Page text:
3. Hi Jack. I just listened to your caller with a problem with the 100 degree water. His plants roots are not receiving enough oxygen from the water. The hotter the water the less oxygen in the water. If u can cool it by 20 degrees, you will see your plants love life again…
    I am an indoor grower so I have to pay attention to the H2O temp regularly. Just a thought…

    • Hmm I just can’t see the water staying that temp once it dissipates into the soil matrix. But if you deal with this, I take you at your word. The bigger question still is how the heck does this guy have water coming out of a tap at 100 plus degrees in South Dakota?

      • I’m sure the water will cool when it enters the soil, however it will still not have been oxygenated (have devolved oxygen) before it cools. We use frozen 2liter’s of water to lower the temp of the reservoir before it gets oxygenated (with a large air-stone).

    • I really hope this guy follows up. I’m fascinated by the fact that he’s accidentally accessing 100 degree water that far north. Tapping into a hot spring type area somewhere along the way is the only thing that makes sense to me.

    • We rented a house once where someone had run a hose bib off of the HOT WATER HEATER.. because the pipe was CLOSER to where they wanted a hose bib than the cold water pipe (really). Figured it out after we got our first energy bill..

      Worth checking.

      Also, pipe might be running through the attic.. =)

    • I have to agree, being in situations where i had to boil water to drink it, it is known that boiling water takes the Oxygen out of it and gives it a funny taste, mixing it back and forth from cup to cup after it cools makes it taste better from adding more Oxygen, while the water was only 103 degrees isn’t enough to boil it, it might take the Oxygen out of it or he could have tapped into a hot spring and the water cools some as it is pulled from well, just a guess without taking a water sample and having it tested, either that the plumbing is screwed up, I had a house once that was built originally as a deer cabin and built onto, who ever did it had no idea about plumbing and ran the pipes through the hot water heater…cold water and all, my dad is a master plumber and he scratched his head and never figured out how we had semi cold water running out of the sink but we re-plumbed it and it worked fine

  4. Just a comment on the voicemail response on the Communications truck response. Tim Glance indicated for High draw current devices to hook the batteries in series…..he meant in parallel ( positive to positive and negative to negative), Steve Harris would die, then roll over in his grave.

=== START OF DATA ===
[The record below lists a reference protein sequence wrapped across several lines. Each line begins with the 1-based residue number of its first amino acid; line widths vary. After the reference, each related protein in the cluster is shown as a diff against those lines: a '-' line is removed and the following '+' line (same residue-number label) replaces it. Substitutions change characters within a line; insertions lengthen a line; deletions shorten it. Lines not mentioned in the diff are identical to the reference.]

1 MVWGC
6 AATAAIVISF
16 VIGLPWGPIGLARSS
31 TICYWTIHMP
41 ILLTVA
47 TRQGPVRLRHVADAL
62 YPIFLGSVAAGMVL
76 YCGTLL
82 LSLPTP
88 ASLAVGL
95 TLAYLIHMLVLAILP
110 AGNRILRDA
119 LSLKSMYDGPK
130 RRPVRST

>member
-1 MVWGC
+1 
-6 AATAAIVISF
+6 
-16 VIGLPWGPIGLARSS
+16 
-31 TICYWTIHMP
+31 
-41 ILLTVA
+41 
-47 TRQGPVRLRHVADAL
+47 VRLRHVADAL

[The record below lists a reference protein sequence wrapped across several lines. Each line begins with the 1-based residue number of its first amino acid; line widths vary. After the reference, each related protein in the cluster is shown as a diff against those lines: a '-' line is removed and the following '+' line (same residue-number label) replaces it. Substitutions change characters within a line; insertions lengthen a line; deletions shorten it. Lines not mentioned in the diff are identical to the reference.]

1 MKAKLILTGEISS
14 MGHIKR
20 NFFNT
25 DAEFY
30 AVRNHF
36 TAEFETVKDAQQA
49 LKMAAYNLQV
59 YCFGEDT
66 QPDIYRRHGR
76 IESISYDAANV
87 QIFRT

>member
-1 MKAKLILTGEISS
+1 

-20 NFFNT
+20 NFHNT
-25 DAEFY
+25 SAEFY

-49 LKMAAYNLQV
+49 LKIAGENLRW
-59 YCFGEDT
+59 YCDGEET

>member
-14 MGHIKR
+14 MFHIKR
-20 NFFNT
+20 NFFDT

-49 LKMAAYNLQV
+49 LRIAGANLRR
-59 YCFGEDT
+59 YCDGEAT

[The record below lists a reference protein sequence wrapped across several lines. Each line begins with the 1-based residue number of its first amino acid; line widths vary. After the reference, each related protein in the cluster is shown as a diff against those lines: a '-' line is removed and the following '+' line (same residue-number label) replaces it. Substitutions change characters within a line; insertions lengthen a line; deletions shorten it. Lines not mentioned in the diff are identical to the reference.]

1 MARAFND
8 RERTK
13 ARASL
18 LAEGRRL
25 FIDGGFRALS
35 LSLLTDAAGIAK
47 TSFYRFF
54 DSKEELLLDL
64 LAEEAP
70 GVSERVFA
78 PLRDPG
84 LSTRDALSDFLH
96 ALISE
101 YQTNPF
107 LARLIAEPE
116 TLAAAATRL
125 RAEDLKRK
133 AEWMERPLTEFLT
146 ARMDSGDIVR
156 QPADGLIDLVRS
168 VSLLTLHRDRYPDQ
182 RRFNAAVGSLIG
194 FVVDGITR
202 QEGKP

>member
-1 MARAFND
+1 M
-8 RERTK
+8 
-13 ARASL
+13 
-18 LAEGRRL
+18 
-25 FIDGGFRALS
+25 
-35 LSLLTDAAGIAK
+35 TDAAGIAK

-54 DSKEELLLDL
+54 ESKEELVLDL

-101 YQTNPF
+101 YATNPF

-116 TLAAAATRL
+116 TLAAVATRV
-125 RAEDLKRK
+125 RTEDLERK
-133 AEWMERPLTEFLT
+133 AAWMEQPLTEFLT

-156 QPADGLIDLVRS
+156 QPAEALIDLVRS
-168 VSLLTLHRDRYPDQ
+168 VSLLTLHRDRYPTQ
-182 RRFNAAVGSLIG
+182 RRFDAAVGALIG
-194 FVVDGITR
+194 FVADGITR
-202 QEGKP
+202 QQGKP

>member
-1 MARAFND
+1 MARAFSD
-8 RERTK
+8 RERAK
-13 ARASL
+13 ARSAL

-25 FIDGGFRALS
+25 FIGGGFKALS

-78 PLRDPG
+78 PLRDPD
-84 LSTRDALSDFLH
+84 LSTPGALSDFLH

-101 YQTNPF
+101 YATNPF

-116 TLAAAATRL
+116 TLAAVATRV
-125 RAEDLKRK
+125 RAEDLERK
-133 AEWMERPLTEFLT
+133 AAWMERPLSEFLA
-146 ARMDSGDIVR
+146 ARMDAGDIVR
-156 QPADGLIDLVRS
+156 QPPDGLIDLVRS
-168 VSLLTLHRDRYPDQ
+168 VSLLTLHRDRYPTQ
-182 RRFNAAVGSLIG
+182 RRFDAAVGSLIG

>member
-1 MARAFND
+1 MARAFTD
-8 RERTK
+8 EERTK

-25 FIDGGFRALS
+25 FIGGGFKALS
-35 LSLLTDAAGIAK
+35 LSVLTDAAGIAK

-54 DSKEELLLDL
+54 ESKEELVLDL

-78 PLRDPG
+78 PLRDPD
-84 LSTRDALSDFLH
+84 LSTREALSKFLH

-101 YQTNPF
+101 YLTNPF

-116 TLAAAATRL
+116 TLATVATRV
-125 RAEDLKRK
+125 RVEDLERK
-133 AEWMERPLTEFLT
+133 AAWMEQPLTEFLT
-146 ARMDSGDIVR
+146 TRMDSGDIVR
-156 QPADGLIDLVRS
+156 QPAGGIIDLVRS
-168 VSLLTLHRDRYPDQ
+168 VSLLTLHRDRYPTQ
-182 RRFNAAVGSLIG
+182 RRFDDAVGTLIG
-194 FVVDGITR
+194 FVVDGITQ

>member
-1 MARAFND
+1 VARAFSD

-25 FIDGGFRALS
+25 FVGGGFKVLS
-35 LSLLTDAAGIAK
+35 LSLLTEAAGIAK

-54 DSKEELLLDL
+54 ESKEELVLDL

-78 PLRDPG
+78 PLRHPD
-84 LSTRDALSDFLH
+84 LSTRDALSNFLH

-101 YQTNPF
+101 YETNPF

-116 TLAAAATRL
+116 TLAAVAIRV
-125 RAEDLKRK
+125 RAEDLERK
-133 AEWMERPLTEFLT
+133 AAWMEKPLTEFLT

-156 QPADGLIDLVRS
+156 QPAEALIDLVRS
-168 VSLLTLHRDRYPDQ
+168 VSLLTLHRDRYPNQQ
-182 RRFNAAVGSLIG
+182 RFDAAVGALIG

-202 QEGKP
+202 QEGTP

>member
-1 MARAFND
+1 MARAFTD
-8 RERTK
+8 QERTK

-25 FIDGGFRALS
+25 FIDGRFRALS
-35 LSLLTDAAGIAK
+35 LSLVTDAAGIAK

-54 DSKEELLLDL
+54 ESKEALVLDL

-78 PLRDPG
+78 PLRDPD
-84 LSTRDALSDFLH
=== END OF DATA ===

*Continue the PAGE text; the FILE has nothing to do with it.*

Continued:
• It is easy to say one and mean the other. Trust me Tim knows the difference after 30 years as a 63w. What causes guys like Tim and I to occasionally do this is years of working on military vehicles that are 24vdc, with 4 batteries two in series and two in parallel. Anyone hooking up batteries who isn’t sure what to do, should never do it by name anyway without looking up a diagram first. This is really a moot point. If you didn’t know what you know, you wouldn’t know what series and parallel is anyway so you would have to go find out and when you did, you would see what to do.

    • I don’t doubt Tim knows exactly what he is doing, but some people have selective hearing and would not look at the diagram….Plus I just finished watching Steve’s Battery DVD’s and had him still could hear him say ”
      And I repeat DO NOT hook positive to negative or bad things will happen”, which is true, if you are not trying to make a 24V system or have golf cart batteries.

      • Let me explain this one more time. If you don’t know how to do this, you won’t know what series and parallel means anyway. Do you not comprehend this?

        Try this I tell you to hook up the batteries in funkalungo, what are you going to do?

  5. Here’s a story about a 30.06 my grandpa had a 30.06 that was a WW2 barrel and receiver but with a hand made burled stock and was one the most beautiful guns i have ever seen, made for him by one of my uncles friends as a gift, when I was 13 he told me I could use it deer hunting this year and no one ever used it, I went to the stand killed a deer with it and never used it again because I didn’t like the feel of it, I don’t know if it’s because I’m a lefty or what, but, the next day I was using my 1963 Remington model 700 .243 again..just didn’t like the feel of it.

  6. Friday shows are some of the best, the topics are so varied. Trapping, critter target practice and skinning small game are additional skills we picked up in raising chickens and rabbits. Last summer I trapped 8 raccoons in 5 days, that were making it a nightly habit of fresh chicken dinners. My wife confronted a large male that had a dead chicken in each hand, she took that one down with her .22 revolver. The rest we trapped. In Ohio we also have to deal with minx and red fox.

    Our farmhouse was built in the 1850’s and has a 20′ deep x 8′ diameter shallow well lined with small 6″ – 10″ diameter rocks. It still holds the coolest clean potable water. Even when you pump it out and drain it it refills in 10-15 minutes. That has to be a lost skill. The house also has a summer kitchen.

    • When I was a child, I went to an old Baptist baptism in the back woods in Louisiana and people were being baptized in a spring about 5 feet across and 5 feet deep that had been bricked in. It was a spring not a well. Deep and cool. First they took a long stick and stured the water to get snakes and other critters out, then preceded with the activities.

  7. In the north, in addition to the summer kitchen being used for canning and summer cooking, it was also used to prepare meals for the farm hands during summer and fall harvests.

  8. I would like to correct at few things.